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Newton's method for solving nonlinear equations is known to converge quadratically when the starting guess is "sufficiently close" to the solution.

What is "sufficiently close"?

Is there literature about the structure of this basin of attraction?

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  • $\begingroup$ The root should be isolated (not multiple). If the Hessian is uniformly definite (concave up or down) in the region, you should be good to go. Of course guaranteeing or testing these conditions empirically is usually impractical. $\endgroup$ – hardmath Jul 23 '12 at 15:30
  • $\begingroup$ I saw the question in NA-Digest the other day and thought it intriguing. Apparently I wasn't the only one :-) $\endgroup$ – Wolfgang Bangerth Jul 25 '12 at 15:15
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For a single rational equation in the complex domain, the basin of attraction is fractal, the compelement of a so-called Julia set. http://en.wikipedia.org/wiki/Julia_set . For theory with some nice online figures, see, e.g.,
http://mathlab.mathlab.sunysb.edu/~scott/Papers/Newton/Published.pdf
http://hera.ugr.es/doi/15019160.pdf

Even the ''globalized'' damped Newton method for $x^3-1=0$ has a fractal basin of attraction; see http://www.jstor.org/stable/10.2307/2653002 .

Thus there is little point in specifying in detail what is "sufficiently close" to the solution. If one knows bounds on the second derivatives, there is the Newton--Kantorovich theorem which gives lower bounds on the radius of a ball in which Newton's method converges, but except in 1D, these tend to be quite pessimistic.

Computationally useful bounds can be obtained using interval arithmetic; see, e.g., my paper
Shen Zuhe and A. Neumaier, The Krawczyk operator and Kantorovich's theorem, J. Math. Anal. Appl. 149 (1990), 437-443.
http://www.mat.univie.ac.at/~neum/scan/61.pdf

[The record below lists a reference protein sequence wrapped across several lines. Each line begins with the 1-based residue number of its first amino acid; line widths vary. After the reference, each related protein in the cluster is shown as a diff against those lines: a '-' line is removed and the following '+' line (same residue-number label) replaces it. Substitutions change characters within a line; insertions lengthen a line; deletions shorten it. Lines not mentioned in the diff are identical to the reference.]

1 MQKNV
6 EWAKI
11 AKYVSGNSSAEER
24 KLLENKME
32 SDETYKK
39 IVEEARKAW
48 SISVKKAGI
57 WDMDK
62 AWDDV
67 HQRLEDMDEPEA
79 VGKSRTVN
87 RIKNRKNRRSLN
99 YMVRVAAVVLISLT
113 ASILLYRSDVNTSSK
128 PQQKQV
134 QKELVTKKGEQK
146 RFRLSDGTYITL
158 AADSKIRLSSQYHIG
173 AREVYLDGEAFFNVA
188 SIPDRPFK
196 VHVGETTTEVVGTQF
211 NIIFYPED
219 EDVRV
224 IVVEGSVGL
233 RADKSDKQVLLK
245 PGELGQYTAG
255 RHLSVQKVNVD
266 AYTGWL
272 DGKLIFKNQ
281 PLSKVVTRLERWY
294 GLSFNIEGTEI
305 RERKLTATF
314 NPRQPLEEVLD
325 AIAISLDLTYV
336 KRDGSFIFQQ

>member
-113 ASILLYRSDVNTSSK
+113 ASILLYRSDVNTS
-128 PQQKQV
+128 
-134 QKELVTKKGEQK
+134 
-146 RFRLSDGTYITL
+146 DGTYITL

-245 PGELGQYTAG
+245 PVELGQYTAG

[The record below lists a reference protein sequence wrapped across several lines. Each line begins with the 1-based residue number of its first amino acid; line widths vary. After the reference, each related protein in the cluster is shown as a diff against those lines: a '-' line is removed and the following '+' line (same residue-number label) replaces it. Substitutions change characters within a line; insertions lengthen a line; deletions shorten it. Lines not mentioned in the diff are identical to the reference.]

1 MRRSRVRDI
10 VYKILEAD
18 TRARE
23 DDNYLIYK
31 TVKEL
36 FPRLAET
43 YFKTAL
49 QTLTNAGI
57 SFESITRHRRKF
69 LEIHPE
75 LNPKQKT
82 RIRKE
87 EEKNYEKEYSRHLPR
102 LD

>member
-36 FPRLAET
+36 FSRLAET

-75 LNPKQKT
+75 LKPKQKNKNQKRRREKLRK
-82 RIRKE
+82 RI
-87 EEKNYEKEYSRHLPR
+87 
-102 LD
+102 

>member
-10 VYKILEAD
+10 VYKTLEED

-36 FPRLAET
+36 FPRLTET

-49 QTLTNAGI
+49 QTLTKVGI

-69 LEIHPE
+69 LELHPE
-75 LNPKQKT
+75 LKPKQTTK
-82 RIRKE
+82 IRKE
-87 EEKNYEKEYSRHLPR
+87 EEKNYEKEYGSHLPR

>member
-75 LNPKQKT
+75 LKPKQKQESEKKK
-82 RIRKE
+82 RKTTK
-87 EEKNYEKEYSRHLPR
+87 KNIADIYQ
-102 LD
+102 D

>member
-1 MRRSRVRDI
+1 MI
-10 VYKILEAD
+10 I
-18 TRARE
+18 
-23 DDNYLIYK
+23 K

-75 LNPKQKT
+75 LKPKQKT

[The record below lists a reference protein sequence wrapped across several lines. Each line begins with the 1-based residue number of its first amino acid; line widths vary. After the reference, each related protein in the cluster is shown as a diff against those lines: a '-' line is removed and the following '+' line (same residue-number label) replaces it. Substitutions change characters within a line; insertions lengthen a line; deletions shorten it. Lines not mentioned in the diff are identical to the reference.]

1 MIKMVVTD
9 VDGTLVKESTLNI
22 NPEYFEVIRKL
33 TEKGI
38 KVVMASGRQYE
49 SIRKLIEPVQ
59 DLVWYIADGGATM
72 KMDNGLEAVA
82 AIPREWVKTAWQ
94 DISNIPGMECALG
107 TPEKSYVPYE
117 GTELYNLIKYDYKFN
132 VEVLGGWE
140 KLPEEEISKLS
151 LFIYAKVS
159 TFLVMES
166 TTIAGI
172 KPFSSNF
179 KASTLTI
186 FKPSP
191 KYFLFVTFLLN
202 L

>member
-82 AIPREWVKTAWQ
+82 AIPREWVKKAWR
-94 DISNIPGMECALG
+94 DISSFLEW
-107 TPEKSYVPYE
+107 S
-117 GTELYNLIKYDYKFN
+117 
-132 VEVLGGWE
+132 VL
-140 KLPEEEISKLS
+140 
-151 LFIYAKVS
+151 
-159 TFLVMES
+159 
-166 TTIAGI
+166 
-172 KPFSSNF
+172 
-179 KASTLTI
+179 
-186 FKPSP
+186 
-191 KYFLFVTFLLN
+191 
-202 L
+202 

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  • $\begingroup$ It is only in the complex plane that $x^3 - 1 = 0$ has a fractal basin of attraction. On the real line, any initial guess $x > 0$ will do (once $x > 1$ the convergence will be monontone decreasing and quadratic rate will quickly appear). $\endgroup$ – hardmath Jul 24 '12 at 14:17
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    $\begingroup$ @hardmath: yes, but the complex equation becomes two real equations in 2 variables, for which the same applies. $\endgroup$ – Arnold Neumaier Jul 24 '12 at 14:25
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"Sufficiently close" is difficult to characterize considering that it gives rise to a class of fractals. Newton methods with globalization strategies such as line search and trust region extend the basin of attraction. If additional problem structure is available, such as in optimization, the assumptions necessary for convergence can be further weakened.

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  • $\begingroup$ Just for curiosity, do you have any example for "If additional problem structure is available, such as in optimization, the assumptions necessary for convergence can be further weakened."? $\endgroup$ – vanCompute Oct 17 '12 at 10:01
  • $\begingroup$ @vanCompute See this example for an example related to optimization, where the object functional provides information that is lost in the first order optimality conditions. Another form would be knowledge that a certain continuation (pseudotransient, parameter, grid, etc) always converged, but the residual may have to increase before reaching the solution if one attempts to solve the problem directly. $\endgroup$ – Jed Brown Oct 17 '12 at 11:25
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There are some useful results for Newton's method applied to complex polynomials.

Joel Friedman in On the Convergence of Newton's Method (Theorem 2.2) gives an explicit radius for a disk contained in the immediate basin of attraction of each root of a polynomial $f$: $$ r=\frac{\eta}{2d} $$ where $\eta$ is the minimum distance between two roots of $f$ and $d$ is the degree of $f$.

Other explicit bounds are given by Anthony Manning in How to be sure of finding a root of a complex polynomial using Newton's method (Theorem 1.2).

See also How to find all roots of complex polynomials by Newton's method by Hubbard et al.
Invent. Math. 146 (2001), no. 1, 1–33. pdf

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